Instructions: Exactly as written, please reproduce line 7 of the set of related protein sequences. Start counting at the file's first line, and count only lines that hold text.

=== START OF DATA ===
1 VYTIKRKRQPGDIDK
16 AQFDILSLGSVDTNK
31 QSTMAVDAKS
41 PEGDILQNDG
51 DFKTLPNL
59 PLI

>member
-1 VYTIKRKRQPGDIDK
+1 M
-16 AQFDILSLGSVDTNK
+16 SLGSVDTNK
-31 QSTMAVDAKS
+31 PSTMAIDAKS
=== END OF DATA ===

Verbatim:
>member